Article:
Amtrak’s Berlin Station Destroyed by Fire.

The old New Haven Railroad station at Berlin, Connecticut was a local favorite. Until recently, it was among the last small staffed Amtrak stations with an historic structure in southern New England.

My friend, and Tracking the Light reader, Bill Sample was a regular Amtrak Station Agent at Berlin. For me Berlin was like stepping back to that earlier era, when the small town station was the portal for travel. Bill would often help me plan trips and buy the most effective ticket for my travel plans.

The station itself was a gem. The interior retained characteristics of an early twentieth century station, complete with chalkboard arrival and departure information and rotating ceiling fan.

In recent months, the old Berlin station had been closed as part of double-tracking between Hartford and New Haven and related station renovations and construction of high-level platforms. The old building was to be integrated into a modern facility designed for more frequent service.

Wednesday (December 21, 2016), Otto Vondrak sent me the sad news that the old station had been gutted by fire. Media sources reported that the building was a ‘total loss.’

These Lumix LX3 digital photos show the building as I remember it in recent years.

Lumix LX3 photo.
Lumix LX3 photo.
Berlin was once an important junction with diamond crossings.

The photographic lesson is: never take anything for granted no matter how familiar it is. Someday it may be gone without warning.

Tracking the Light posts daily.

7 thoughts on “Amtrak’s Berlin Station Destroyed by Fire.”

  1. So sad to lose such a gem. A lot of work and time to design, build and preserve; easy and quick to destroy and lose, whether by corporate malfeasence (Penn Station), vandalism, accident, neglect, or stupidity.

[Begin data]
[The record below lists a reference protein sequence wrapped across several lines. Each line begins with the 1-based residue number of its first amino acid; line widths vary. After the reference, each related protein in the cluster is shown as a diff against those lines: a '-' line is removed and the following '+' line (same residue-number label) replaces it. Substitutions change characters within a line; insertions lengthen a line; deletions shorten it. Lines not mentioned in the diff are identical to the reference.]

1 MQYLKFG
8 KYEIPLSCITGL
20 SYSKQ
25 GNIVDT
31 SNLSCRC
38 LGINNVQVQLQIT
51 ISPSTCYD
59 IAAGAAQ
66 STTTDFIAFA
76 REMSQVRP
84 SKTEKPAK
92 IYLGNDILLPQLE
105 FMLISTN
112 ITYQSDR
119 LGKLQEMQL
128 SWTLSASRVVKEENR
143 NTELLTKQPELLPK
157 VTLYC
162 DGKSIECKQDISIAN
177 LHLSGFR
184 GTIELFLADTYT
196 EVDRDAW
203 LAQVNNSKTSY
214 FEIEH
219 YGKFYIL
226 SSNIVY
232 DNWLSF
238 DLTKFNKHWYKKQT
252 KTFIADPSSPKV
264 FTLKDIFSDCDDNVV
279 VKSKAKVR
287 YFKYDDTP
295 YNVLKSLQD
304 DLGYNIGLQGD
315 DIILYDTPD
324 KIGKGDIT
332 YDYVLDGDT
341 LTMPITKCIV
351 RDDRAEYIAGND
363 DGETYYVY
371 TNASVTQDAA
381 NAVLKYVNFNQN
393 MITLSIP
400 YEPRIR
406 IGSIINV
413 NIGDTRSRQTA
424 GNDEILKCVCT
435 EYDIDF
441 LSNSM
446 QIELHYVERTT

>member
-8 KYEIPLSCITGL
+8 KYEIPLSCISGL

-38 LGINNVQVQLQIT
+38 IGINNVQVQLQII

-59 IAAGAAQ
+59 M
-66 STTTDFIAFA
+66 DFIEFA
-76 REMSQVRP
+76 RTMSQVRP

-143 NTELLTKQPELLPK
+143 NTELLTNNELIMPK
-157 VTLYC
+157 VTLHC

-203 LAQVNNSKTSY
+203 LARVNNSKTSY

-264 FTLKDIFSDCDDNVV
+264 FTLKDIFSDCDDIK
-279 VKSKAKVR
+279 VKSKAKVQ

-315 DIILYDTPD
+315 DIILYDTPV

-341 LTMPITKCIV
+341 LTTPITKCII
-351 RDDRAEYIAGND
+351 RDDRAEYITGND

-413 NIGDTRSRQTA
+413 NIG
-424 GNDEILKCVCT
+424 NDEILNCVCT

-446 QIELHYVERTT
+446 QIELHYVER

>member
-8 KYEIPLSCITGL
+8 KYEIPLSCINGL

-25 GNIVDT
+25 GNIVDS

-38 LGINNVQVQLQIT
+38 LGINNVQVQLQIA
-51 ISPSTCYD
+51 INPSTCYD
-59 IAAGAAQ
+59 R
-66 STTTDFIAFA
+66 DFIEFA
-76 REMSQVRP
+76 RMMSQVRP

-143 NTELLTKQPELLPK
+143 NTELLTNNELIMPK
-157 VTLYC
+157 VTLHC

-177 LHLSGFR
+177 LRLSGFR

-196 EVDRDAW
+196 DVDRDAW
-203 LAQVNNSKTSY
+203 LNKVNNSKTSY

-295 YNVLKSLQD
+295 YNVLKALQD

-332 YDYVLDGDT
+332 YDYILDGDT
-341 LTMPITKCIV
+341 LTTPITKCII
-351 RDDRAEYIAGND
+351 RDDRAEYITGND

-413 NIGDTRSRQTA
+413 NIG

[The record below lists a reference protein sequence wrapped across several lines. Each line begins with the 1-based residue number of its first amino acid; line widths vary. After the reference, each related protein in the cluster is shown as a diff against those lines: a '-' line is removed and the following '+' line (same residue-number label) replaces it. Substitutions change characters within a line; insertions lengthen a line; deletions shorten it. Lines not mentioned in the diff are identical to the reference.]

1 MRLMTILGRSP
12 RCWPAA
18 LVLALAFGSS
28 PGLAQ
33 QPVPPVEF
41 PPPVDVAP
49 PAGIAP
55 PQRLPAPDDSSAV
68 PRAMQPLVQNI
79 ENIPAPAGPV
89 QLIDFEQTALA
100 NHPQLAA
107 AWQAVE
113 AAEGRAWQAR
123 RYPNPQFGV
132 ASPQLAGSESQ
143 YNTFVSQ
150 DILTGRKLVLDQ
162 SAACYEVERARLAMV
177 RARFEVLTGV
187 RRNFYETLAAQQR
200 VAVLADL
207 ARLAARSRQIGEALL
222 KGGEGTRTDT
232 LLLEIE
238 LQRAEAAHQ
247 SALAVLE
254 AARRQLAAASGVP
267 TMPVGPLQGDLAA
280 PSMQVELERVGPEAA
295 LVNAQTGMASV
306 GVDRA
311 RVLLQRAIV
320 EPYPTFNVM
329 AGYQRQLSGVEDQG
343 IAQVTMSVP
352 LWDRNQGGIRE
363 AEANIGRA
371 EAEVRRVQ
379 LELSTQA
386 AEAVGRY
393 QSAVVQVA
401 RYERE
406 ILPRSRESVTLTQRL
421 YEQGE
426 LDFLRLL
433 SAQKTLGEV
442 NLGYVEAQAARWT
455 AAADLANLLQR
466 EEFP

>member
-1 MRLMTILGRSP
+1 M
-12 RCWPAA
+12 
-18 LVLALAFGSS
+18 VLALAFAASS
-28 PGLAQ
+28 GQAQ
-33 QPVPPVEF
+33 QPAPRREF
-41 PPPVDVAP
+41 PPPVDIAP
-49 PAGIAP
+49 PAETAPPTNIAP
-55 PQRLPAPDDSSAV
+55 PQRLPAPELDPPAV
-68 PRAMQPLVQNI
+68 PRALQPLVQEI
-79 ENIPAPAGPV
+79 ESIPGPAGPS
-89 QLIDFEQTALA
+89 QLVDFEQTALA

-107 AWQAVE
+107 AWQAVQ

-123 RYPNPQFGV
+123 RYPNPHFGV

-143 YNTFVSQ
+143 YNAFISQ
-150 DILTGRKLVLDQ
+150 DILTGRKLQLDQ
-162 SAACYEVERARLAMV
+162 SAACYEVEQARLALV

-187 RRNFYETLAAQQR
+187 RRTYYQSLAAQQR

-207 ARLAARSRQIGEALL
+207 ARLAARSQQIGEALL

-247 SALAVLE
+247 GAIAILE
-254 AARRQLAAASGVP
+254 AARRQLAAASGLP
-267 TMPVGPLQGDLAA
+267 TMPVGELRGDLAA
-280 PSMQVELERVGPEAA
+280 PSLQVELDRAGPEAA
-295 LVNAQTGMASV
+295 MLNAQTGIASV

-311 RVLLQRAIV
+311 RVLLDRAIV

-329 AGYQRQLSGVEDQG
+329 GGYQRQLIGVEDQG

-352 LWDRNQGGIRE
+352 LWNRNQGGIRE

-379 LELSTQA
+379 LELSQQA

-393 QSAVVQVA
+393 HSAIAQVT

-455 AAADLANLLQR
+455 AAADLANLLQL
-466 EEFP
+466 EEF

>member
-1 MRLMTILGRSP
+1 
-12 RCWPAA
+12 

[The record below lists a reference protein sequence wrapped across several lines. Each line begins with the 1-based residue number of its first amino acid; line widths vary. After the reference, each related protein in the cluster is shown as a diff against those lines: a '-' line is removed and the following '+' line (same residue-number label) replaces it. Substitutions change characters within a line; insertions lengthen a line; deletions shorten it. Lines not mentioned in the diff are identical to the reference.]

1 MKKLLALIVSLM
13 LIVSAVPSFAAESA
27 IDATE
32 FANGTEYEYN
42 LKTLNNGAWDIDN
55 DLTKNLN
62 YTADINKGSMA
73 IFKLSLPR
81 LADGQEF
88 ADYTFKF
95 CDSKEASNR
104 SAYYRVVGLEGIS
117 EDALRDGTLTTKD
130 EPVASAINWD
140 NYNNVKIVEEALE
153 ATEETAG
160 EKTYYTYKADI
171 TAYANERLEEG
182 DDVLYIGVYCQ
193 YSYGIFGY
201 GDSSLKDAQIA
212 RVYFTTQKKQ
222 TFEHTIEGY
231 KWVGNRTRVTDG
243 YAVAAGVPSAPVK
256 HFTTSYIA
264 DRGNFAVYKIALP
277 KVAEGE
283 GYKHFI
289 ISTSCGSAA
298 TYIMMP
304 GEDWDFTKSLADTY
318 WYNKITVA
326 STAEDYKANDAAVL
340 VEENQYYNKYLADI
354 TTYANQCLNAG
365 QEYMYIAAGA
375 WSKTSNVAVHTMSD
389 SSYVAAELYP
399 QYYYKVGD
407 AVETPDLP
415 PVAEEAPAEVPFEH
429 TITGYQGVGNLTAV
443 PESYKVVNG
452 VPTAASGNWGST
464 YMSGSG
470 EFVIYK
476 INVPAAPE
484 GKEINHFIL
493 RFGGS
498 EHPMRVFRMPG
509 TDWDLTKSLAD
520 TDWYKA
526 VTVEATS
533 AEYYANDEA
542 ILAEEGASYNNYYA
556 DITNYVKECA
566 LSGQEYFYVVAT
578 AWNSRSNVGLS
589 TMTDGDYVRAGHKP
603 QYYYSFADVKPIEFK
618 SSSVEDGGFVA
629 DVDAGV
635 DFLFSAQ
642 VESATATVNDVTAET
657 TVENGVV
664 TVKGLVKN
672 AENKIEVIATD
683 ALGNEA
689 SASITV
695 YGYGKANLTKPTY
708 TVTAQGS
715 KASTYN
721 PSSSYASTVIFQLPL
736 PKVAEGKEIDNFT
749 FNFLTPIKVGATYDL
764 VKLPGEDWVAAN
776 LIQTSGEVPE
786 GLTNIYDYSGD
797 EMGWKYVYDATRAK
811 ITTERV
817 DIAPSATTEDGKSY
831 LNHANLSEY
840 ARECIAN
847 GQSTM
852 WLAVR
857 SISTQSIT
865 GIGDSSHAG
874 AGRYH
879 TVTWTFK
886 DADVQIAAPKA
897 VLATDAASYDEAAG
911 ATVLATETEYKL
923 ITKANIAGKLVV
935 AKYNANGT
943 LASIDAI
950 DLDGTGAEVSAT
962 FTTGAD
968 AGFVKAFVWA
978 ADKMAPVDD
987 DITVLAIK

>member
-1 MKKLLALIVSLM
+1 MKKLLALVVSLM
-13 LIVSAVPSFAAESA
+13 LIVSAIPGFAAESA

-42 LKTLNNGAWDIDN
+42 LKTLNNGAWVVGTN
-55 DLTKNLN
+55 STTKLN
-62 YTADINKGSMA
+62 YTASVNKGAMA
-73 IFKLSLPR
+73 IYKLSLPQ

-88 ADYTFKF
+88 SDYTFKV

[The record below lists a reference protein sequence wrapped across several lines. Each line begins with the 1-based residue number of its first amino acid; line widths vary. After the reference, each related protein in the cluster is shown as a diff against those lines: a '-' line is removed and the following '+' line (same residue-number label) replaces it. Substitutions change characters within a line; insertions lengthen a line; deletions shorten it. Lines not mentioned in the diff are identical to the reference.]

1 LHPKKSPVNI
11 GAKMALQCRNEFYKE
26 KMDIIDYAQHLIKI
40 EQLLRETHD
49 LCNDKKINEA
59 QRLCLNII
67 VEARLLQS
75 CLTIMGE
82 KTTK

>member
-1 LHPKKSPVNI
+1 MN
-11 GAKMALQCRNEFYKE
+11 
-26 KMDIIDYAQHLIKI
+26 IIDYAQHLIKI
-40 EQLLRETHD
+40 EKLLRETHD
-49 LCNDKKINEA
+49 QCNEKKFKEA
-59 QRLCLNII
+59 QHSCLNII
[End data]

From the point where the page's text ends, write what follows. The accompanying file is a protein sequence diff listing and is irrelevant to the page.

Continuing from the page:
A sad example due to stupidity: Charles Ro in Malden spent much money to move a threatened 19th century small station a mile or so down the right-of-way to the tracks in front of his store. A politician who lived nearby considered it an eyesore and a danger (it wasn’t since it was well-fenced in while awaiting preservation), and forced Ro to destroy it. Within the year after destruction, that politician moved out of town.

  2. Thank you for the tribute, Brian. It could have been worse if the fire had occurred before the station was closed. Any historical photos and paperwork and some other artifacts were removed before closure, including the light fixtures in the waiting room. The Railroad Museum of New England mounted an effort to get salvage rights after the closure but we were told the benches, radiators and the ticket office enclosure itself would be used in the refurbishment program. I think the only items that survived were the radiators and office safe and even those had extreme “heat treatment.”

Comments are closed.